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I’m so confused!

Topics/tags: Miscellaneous, programming languages, short

Today Youngest Son and I visited the Computer History Museum. The last time we visited was about seven or eight years ago. At that time, most of the museum was closed for renovations. This time, most of the museum was open. Lots of things were great, but I particularly enjoyed seeing the analog computers and the IBM card sorters. Youngest enjoyed seeing the Curta calculators. There was way too much to see. We spent over four hours there and didn’t even finish the main exhibits [1].

About one-third of the way through the exhibit, they have a diagram of about 150 major programming languages [2,3] and the influence relationships between them. I enjoyed tracing some of the LISP descendants.

But then I noticed some strange things. There’s an arrow from csh to Miranda. It’s hard for me to envision how a C-like [4] shell language could influence a lazy functional language. There’s also an arrow from csh to KRC [5] and from KRC to Miranda. Let’s see …

Kent Recursive Calculator was one of the earliest higher-order, lazy, purely functional programming systems. [6]

I was starting to wonder if someone was just having fun with the diagram or whether I’d missed out on the monads in csh [7]. Then Youngest Son pointed out that there’s also an influence arrow from TeX to Lua. Let’s see … typesetting language and embedded application language. Yeah, there’s a clear connection there. More seriously though, I wonder if someone confused Lua with LuaTeX.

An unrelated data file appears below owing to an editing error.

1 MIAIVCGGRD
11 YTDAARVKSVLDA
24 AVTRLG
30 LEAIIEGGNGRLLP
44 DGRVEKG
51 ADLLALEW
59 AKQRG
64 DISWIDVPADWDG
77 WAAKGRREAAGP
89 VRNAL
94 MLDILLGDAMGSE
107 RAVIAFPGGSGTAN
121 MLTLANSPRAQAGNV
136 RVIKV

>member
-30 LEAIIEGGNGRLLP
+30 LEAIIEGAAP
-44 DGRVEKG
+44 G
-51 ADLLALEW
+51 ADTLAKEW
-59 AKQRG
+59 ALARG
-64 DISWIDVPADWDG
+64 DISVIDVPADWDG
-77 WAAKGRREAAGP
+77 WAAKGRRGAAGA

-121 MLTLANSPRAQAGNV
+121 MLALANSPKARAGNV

So, what’s going on here?

  • Is the Computer History Museum checking to see if anyone notices?
  • Did someone make a mistake in drawing the connections?
  • Did someone put in some mistaken connections to see if people would draw incorrect connections?
  • Are there actually connections between these languages?
  • Something else?

I wish I knew. Maybe I’ll ask on the Computer History mailing list that I’m on. Maybe I’ll ask on the SIGCSE list. Or maybe I’ll just leave things well enough alone.

But for now, well, I’m just confused.

Postscript: If you should happen to visit the Computer History Museum, spend a little time watching the looking toward the future videos. There’s one in which the President of Electronic Arts says something like Any technology you learn now will be obsolete in five years. So the best thing to do is to get a broad Liberal Arts education. I wish I’d been able to record that.

Postscript: In researching this piece [8], I discovered that Turner’s early paper on KRC is called Recursion Equations as a Programming Language. That reminded me of my advisor’s book, Equational Logic as a Programming Language. I wonder if X as a Programming Language was a common topic for functional folks in the early 1980’s.

[1] I think we would have gone back if we could. Unfortunately, they aren’t open again until after we leave.

[2] And some not-so-major programming languages.

[3] And maybe some things that aren’t strictly programming languages.

[4] I was surprised to see that although sh was listed as an influence on csh, C wasn’t. I thought the whole point of csh was to add a C perspective to shell scripting.

[5] The museum lists it as krc, all lowercase. But I see it as KRC when I look online.


[7] Miranda’s popular descendent is Haskell. Haskell handles pure I/O with strange mathematical entities called monads.

[8] Air quotes are intentional.

Version 1.0 of 2018-06-03.